designated a Key Vote and will be an indicator of support for issues
significant to the construction industry. To read the letter AGC sent to
Congress this week click here.
For more information, contact Jim Young at
(202) 547-0133 or firstname.lastname@example.org.
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AGC PAC Plans Investment in Candidates
Over the past week, AGC PAC has held a series of
conference calls with PAC Regions throughout the country. The calls have
created lively discussion concerning the current state of the PAC, PAC
fundraising goals, future plans and requests for AGC PAC disbursements, and the
With six of ten conference calls completed, AGC PAC has
agreed to invest over $140,000 in candidates – both current members of Congress
as well as some challengers. The PAC budgeted a little over $80,000 in a
reserve fund in hopes of raising at least an additional $120,000 for the PAC
prior to Election Day. In an attempt to reach this ambitious goal, AGC
PAC has kicked off a new fundraising campaign “$210 in 2010.” AGC PAC is
encouraging contributors to the PAC to give $210 more dollars in this extremely
important election year. Chapter, state and regional PAC Network contacts will receive
further information on the campaign in a few weeks. The PAC will only tap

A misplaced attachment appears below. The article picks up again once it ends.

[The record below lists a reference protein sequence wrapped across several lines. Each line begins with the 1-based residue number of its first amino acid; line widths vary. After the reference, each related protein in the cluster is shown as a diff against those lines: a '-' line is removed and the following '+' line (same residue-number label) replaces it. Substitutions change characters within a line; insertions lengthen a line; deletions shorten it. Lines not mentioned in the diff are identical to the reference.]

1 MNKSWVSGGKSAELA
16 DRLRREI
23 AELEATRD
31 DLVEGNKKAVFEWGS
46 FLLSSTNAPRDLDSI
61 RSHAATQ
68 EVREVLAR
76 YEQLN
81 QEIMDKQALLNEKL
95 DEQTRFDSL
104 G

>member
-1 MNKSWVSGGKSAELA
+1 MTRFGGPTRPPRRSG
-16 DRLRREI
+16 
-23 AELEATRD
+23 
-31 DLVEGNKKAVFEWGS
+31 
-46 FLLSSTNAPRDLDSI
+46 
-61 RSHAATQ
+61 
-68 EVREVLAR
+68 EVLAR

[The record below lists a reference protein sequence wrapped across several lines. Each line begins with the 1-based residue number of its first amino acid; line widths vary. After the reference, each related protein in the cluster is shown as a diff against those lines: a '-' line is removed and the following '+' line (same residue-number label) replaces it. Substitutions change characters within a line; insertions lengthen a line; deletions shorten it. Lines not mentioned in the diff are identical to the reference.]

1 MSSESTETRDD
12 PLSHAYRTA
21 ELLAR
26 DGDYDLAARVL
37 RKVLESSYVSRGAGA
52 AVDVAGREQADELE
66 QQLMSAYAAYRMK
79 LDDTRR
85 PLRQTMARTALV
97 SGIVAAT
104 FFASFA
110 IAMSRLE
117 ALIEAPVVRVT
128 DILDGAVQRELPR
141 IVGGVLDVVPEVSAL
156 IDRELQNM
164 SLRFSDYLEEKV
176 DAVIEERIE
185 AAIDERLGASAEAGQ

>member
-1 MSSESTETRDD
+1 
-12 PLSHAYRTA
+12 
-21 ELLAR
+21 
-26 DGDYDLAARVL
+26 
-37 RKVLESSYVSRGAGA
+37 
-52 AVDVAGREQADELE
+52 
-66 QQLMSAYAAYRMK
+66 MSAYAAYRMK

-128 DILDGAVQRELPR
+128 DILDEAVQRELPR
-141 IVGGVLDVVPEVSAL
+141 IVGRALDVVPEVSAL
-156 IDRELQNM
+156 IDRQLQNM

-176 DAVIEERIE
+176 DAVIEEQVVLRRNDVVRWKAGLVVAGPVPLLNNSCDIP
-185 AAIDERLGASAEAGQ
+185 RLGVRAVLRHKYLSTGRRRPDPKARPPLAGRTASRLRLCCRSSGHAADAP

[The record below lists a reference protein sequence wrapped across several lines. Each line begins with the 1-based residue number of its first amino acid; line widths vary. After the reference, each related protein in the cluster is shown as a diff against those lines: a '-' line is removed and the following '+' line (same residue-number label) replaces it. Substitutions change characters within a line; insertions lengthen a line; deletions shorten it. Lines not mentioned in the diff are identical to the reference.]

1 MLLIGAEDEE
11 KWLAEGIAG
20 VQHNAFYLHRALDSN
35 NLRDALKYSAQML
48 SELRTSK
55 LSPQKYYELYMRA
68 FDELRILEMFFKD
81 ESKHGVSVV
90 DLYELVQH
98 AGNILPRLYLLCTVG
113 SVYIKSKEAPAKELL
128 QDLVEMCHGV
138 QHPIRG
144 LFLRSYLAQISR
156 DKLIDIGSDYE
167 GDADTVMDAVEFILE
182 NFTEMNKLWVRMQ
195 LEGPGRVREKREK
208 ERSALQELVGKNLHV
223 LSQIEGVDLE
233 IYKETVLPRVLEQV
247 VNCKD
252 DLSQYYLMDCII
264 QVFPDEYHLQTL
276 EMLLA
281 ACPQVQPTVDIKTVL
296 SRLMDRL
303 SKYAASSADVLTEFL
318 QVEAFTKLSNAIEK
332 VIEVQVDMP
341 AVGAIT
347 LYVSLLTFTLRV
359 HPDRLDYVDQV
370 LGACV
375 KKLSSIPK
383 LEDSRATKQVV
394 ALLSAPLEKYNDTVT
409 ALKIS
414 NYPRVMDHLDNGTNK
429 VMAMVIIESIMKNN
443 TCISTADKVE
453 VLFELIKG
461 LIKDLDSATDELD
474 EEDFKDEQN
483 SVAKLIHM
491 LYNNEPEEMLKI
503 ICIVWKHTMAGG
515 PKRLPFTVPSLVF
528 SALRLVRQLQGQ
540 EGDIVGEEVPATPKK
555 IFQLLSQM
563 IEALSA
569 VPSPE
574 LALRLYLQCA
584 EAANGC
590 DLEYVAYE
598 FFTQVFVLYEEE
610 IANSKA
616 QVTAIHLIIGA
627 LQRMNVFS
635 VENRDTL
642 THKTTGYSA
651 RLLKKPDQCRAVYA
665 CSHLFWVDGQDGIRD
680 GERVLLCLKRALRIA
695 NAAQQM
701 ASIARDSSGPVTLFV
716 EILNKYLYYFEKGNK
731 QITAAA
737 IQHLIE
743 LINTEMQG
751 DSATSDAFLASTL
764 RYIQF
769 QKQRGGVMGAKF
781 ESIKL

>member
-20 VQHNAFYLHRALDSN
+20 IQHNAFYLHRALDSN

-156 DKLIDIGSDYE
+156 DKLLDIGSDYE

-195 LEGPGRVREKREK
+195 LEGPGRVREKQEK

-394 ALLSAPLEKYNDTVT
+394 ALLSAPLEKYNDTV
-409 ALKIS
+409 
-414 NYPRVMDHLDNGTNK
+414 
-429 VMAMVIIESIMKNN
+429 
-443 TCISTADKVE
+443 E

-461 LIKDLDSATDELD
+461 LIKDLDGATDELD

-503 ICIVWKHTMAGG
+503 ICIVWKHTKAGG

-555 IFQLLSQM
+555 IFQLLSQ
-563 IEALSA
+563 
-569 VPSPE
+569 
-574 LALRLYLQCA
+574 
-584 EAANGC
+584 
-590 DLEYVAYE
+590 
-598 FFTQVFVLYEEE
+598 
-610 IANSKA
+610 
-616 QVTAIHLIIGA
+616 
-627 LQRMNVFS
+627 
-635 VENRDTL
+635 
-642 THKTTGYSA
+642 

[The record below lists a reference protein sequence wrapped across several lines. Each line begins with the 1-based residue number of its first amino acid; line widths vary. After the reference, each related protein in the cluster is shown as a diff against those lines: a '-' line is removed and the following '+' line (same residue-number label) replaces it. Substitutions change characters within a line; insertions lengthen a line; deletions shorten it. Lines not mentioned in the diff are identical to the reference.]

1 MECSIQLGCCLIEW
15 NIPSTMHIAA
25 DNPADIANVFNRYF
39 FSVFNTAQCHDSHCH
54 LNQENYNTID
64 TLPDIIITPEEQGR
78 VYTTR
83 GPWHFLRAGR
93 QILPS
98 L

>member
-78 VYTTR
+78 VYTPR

into the reserve funds if that goal is met. One more conference call will
be held this week and three will be held Monday. A full review of the
calls will be available in this newsletter next week.
For more information, contact Blair Hood at (202)
547-5013 or email@example.com.
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New Video Highlights Combined AGC/Caterpillar Efforts to Address Traffic Congestion that Costs Construction Firms $23 Billion a Year
The new video
from AGC’s media event last
week on the costs of traffic congestion includes comments from Caterpillar
Global Paving’s Jim McReynolds, member Gary Sauer of Tiller Corporation, Dave
Semerad of AGC of Minnesota and Steve Sandherr.
AGC’s release of
the new congestion cost figures garnered significant media attention, with the
news covered by the MinnPost
and the local
Channel 12 News (start at 5:27), as well as the Portland
Orleans City Business and NJ
Biz, among others.
Click here to watch the
For more information, contact Brian Turmail
at (703) 837-5310 or firstname.lastname@example.org.